How to Prepare for a Cybersecurity Audit

Maybe not at the top of your list of fun things to do, but managing a cybersecurity audit can be a necessary evil. Learn what to expect and how to prepare.
Cyber Security Audit

What is a cybersecurity audit?

In a cybersecurity audit, you verify that cybersecurity policies and procedures are in place to protect an organization’s informational assets. The goal of a cybersecurity audit is to measure a nonprofit's security compliance with cybersecurity norms, frameworks, or industry regulations. Cybersecurity audits must be comprehensive and thorough in order to expose any weaknesses in security and identify risks.

How does a cybersecurity audit differ from a cybersecurity assessment?

Cybersecurity audits and assessments serve different purposes. The cybersecurity audit verifies specific risks have been identified and addressed, whereas a cybersecurity assessment, like SecCheck, tests the risk to see how well security controls have been implemented. 

Cybersecurity Audit Cybersecurity Assessment
Verifies risks were identified and addressed Tests the risk to see how well security controls work
Determines if policies and procedures exist Assesses whether policies and procedures are effective
Uses checklists and standards Uses simulated attacks


Both can reveal gaps in cybersecurity. A cybersecurity risk assessment includes simulated cyberattacks and verification testing to understand how well risks have been mitigated. It also can assess the effectiveness of policies, procedures, or controls to mitigate risk.

Why would you do a cybersecurity audit instead of, or in addition to, a cybersecurity assessment?

  1. After a security incident, an audit can identify corrective action an organization can or must take to prevent a repeat incident. This is the most common reason for an audit. Some industry regulations require an audit conducted by an external party.
  2. Certification from a successful cybersecurity audit helps a nonprofit establish trust.
  3. An audit can identify if a change in policy is needed.

If you decide to do a cybersecurity audit, here are the steps you should take.


  1. Notify stakeholders

All stakeholders, internal and external, should be notified when an audit has been requested because they may be asked to provide information or be interviewed during the process. When communicating with stakeholders, consider including the following:

  1. The reason for the audit. 
  2. Who’s performing the audit? 
  3. When is the audit begin and how long will it last?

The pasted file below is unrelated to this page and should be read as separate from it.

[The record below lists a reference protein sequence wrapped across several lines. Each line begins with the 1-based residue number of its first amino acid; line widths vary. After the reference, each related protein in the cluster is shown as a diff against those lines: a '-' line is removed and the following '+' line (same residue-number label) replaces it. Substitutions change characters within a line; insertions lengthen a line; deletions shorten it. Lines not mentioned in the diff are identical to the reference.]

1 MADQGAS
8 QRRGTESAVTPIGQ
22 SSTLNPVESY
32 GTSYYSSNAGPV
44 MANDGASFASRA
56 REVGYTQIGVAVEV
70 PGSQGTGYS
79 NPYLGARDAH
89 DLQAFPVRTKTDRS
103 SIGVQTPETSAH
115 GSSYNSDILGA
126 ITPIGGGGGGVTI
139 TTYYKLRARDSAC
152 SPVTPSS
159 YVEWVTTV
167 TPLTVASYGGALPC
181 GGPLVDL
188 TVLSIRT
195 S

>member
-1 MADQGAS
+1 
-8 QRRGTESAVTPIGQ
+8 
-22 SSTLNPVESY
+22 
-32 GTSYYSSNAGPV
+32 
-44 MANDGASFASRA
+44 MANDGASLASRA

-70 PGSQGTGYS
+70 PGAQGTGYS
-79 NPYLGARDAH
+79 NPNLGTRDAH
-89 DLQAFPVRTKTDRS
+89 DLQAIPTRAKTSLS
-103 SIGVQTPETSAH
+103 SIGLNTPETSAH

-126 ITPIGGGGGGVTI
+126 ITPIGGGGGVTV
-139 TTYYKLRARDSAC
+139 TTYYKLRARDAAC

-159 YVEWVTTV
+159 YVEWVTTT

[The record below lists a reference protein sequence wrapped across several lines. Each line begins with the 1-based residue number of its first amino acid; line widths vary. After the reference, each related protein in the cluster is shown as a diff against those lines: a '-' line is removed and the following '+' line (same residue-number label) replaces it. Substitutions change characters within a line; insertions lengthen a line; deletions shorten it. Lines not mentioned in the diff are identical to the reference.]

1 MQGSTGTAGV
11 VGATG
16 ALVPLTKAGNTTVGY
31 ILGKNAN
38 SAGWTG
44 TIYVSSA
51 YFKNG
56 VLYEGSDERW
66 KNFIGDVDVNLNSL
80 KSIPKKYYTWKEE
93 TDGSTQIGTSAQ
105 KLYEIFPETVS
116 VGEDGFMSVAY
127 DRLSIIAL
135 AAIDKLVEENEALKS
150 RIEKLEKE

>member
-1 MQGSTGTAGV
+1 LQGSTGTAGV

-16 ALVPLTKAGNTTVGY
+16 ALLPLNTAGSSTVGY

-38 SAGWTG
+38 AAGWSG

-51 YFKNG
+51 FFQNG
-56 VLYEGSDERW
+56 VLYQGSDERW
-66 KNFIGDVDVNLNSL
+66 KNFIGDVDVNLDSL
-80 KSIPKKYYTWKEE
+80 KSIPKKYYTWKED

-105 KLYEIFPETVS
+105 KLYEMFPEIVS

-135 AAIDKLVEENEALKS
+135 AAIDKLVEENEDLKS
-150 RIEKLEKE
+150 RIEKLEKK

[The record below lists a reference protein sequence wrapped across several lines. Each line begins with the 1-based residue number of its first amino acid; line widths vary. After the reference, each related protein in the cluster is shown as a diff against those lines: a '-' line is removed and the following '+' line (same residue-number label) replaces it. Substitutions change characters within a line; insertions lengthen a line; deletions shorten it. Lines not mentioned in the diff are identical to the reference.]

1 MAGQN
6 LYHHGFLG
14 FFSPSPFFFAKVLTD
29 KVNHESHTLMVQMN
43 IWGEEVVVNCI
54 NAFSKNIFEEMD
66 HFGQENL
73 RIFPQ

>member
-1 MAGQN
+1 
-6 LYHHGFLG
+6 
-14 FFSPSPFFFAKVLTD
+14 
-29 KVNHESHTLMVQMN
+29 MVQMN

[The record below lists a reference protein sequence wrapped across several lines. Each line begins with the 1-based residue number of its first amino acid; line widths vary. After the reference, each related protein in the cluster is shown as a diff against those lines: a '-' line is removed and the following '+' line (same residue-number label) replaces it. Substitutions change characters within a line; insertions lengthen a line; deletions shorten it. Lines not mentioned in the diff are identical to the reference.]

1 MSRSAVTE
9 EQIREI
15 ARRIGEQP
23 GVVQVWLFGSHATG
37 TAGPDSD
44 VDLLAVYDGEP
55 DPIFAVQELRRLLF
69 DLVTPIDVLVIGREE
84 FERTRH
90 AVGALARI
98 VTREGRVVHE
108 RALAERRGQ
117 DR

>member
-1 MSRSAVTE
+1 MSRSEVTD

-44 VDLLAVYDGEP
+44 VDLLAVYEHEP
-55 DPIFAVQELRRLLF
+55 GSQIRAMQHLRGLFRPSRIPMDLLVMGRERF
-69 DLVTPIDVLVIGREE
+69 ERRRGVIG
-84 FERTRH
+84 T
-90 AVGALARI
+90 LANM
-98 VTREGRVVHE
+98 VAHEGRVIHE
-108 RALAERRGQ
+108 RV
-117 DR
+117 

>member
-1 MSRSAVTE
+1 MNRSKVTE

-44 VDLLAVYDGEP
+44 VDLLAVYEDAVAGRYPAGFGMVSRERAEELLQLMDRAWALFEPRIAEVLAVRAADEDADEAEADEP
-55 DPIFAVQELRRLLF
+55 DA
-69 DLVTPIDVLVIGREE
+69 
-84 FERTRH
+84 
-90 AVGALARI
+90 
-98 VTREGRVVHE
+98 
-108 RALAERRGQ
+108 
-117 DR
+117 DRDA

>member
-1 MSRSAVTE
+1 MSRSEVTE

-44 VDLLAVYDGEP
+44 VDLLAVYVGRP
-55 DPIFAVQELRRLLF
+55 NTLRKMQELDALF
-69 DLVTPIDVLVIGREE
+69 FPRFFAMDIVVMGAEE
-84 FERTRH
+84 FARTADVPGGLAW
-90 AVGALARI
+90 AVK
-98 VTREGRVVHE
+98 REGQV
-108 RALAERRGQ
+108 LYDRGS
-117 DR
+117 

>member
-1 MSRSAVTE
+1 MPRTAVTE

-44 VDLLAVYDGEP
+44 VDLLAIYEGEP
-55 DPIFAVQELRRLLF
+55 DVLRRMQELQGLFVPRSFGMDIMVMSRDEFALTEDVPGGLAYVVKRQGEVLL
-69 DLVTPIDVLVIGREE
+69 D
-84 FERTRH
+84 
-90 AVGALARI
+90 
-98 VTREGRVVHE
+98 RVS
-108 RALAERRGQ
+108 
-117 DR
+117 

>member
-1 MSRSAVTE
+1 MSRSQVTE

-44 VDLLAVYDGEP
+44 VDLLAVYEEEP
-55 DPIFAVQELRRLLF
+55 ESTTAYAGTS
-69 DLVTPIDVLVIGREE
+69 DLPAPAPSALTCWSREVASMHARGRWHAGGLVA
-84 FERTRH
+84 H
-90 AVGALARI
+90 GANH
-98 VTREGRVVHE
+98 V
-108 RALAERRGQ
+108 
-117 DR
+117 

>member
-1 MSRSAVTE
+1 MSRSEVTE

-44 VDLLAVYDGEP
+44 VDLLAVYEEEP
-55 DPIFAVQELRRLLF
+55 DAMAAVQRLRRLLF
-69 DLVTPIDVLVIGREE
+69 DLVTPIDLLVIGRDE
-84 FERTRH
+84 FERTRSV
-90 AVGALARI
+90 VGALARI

Keep stakeholders involved and informed throughout the audit process. The outcome of a cybersecurity audit can impact the nonprofit organization's ability to achieve goals. A positive result may reduce cyber insurance premiums or give your organization the ability to increase funding, and comply with certain state or federal guidelines and regulations.

2. Take Inventory

Expect any cybersecurity audit to request an up-to-date inventory of systems, devices, and applications. If your nonprofit is prepared with an IT disaster recovery plan, you will already have commonly requested details such as an inventory of all hardware, software, and systems (both on-premise and cloud-based).

3. Get the audit checklist before the audit

Get the audit checklist before the audit begins. Having the checklist ahead of time allows time to prepare.

4. Review your policies

Policies are one of the many items included on an audit checklist. Many cybersecurity frameworks and industry standards require detailed policies. Our tech advisors offer assistance through a Policy Builder tool developed to help nonprofits with the daunting task of updating their technology policies.

5. Preschedule tests or deliverables

The cybersecurity audit checklist may require specific tests or deliverables to be completed for a positive outcome. Prescheduling these tasks will show the auditor that the organization is taking the audit seriously and speed up the process.


Careful IT Planning and preparation will set your nonprofit up for a successful cybersecurity audit. Anticipating disasters before they happen and having an IT disaster recovery plan in place when they do will also prepare your colleagues, community, and constituents for a cybersecurity breach that might initiate an audit. Schedule a consultation with our tech advisors by completing the form to the right to get started.

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